Day 1:

I realized within the first two miles or so that Ollie was not going to be able to maintain the pace necessary to do 20 miles each way. He would often lag so far behind as to be out of sight but never “whistle” range. While he was unable to remain tangled in my heels (as would be most comfortable for him under almost any other circumstances), he never completely let himself fall back to some unrecoverable distance. Out of my own sense of caution and so as not to feed his sense of impending abandonment, I stopped every few minutes on that first day, perhaps somewhat begrudgingly, to allow him to catch up.

Within a few hours, it became clear that we were not going to reach the James river before dark. Perhaps that goal had been a bit quixotic, but add the slow pace with the fact that we had started somewhat late in the afternoon and the inevitable became.. well, the inevitable. Moreover, our water was running dangerously low by mile 10.5ish and, according to the topo, the remaining portion of trail was almost entirely ridgeline (ie water scarce). It was about this time that we reached the turnoff for the “Punchbowl” Shelter and, with an air of disappointment, I decided to play it safe and stop for the night. The aptly named cabin actually proved to be a pleasant spot, situated at the bottom of a shallow valley, punctuated by several felled trees, a small pond, and lots of open space.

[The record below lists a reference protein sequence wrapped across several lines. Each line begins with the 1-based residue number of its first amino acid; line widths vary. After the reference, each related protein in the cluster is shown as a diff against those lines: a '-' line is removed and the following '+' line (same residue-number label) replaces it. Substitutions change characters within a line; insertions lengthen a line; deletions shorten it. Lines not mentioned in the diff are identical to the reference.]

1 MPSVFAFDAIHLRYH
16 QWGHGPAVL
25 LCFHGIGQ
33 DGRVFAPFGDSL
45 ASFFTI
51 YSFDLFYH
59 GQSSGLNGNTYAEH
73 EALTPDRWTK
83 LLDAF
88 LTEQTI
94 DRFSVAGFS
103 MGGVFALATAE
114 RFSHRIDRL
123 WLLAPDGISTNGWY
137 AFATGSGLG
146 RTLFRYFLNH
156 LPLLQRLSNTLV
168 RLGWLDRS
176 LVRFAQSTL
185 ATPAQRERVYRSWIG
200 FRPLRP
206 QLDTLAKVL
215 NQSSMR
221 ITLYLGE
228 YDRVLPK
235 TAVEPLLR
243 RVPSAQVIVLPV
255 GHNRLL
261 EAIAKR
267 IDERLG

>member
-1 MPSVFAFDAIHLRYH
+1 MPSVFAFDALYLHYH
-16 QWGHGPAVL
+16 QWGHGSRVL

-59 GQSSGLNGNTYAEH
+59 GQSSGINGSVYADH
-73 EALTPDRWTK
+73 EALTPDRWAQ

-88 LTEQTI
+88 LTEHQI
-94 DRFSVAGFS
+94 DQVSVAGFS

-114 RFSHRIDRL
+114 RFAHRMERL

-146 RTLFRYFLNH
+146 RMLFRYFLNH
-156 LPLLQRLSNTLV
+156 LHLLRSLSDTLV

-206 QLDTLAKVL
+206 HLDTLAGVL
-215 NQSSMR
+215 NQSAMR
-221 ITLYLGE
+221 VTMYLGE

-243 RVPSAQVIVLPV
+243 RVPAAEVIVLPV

Day 2:

I had packed up camp and was ready to hike by 6:45. Ollie seemed no worse for the wear, albeit a little sore (as was I). Not quite ready to return to the car and, by extension, admit that our trip was already halfway complete, I decided to continue south for another 1-2 miles to see the peak of Bluff Mountain before finally turning around and heading home. Within the half-hour or so it took to get there, I was certainly glad I did (again, see photos above).

The remainder of the day proved to be extremely pleasant hiking/jogging. It was mostly downhill and Ollie actually performed a little better (it’s worth mentioning that I didn’t stop to wait for him as much and he didn’t let himself fall too far behind).